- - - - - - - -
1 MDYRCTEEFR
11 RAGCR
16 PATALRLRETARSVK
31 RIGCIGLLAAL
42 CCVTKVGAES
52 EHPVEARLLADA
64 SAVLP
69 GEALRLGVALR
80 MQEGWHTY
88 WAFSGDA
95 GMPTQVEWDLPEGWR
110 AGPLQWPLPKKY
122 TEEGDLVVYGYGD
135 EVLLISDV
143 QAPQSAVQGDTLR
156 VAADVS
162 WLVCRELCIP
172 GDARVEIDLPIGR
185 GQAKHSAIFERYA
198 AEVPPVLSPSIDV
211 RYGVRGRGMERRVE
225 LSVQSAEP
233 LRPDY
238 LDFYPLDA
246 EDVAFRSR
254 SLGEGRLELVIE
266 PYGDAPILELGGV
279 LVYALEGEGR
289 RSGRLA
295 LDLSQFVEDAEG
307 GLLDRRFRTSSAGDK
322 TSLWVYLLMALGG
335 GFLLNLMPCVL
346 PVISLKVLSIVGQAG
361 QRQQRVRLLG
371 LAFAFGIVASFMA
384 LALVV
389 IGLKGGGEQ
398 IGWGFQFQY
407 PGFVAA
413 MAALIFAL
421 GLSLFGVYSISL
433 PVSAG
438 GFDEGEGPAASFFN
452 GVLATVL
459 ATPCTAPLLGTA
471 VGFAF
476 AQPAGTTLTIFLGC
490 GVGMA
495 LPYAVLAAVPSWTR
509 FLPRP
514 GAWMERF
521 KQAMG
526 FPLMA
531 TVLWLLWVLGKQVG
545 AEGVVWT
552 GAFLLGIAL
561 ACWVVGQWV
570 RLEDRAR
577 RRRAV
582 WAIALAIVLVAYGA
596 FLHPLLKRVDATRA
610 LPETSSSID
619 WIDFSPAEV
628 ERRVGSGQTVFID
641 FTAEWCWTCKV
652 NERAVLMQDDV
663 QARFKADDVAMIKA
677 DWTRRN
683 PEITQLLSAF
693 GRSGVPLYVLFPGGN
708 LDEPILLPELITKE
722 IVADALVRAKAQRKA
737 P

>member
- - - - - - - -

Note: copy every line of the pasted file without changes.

1 MDYRCTEEFR
11 RAGCR
16 PATALRLRETARSVK
31 RIGCIGLLAAL
42 CCVTKVGAES
52 EHPVEARLLADA
64 SAVLP
69 GEALRLGVALR
80 MQEGWHTY
88 WAFSGDA
95 GMPTQVEWDLPEGWR
110 AGPLQWPLPKKY
122 TEEGDLVVYGYGD
135 EVLLISDV
143 QAPQSAVQGDTLR
156 VAADVS
162 WLVCRELCIP
172 GDARVEIDLPIGR
185 GQAKHSAIFERYA
198 AEVPPVLSPSIDV
211 RYGVRGRGMERRVE
225 LSVQSAEP
233 LRPDY
238 LDFYPLDA
246 EDVAFRSR
254 SLGEGRLELVIE
266 PYGDAPILELGGV
279 LVYALEGEGR
289 RSGRLA
295 LDLSQFVEDAEG
307 GLLDRRFRTSSAGDK
322 TSLWVYLLMALGG
335 GFLLNLMPCVL
346 PVISLKVLSIVGQAG
361 QRQQRVRLLG
371 LAFAFGIVASFMA
384 LALVV
389 IGLKGGGEQ
398 IGWGFQFQY
407 PGFVAA
413 MAALIFAL
421 GLSLFGVYSISL
433 PVSAG
438 GFDEGEGPAASFFN
452 GVLATVL
459 ATPCTAPLLGTA
471 VGFAF
476 AQPAGTTLTIFLGC
490 GVGMA
495 LPYAVLAAVPSWTR
509 FLPRP
514 GAWMERF
521 KQAMG
526 FPLMA
531 TVLWLLWVLGKQVG
545 AEGVVWT
552 GAFLLGIAL
561 ACWVVGQWV
570 RLEDRAR
577 RRRAV
582 WAIALAIVLVAYGA
596 FLHPLLKRVDATRA
610 LPETSSSID
619 WIDFSPAEV
628 ERRVGSGQTVFID
641 FTAEWCWTCKV
652 NERAVLMQDDV
663 QARFKADDVAMIKA
677 DWTRRN
683 PEITQLLSAF
693 GRSGVPLYVLFPGGN
708 LDEPILLPELITKE
722 IVADALVRAKAQRKA
737 P

>member